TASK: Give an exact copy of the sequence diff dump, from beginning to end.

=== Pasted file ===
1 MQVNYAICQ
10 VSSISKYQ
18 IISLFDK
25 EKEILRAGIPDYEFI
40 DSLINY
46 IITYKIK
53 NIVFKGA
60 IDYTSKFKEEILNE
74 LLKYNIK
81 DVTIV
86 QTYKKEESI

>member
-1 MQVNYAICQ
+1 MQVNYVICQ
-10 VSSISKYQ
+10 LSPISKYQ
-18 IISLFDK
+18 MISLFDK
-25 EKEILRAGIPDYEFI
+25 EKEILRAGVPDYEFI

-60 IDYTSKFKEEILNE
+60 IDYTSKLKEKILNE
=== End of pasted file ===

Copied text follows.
1 MQVNYAICQ
10 VSSISKYQ
18 IISLFDK
25 EKEILRAGIPDYEFI
40 DSLINY
46 IITYKIK
53 NIVFKGA
60 IDYTSKFKEEILNE
74 LLKYNIK
81 DVTIV
86 QTYKKEESI

>member
-1 MQVNYAICQ
+1 MQVNYVICQ
-10 VSSISKYQ
+10 LSPISKYQ
-18 IISLFDK
+18 MISLFDK
-25 EKEILRAGIPDYEFI
+25 EKEILRAGVPDYEFI

-60 IDYTSKFKEEILNE
+60 IDYTSKLKEKILNE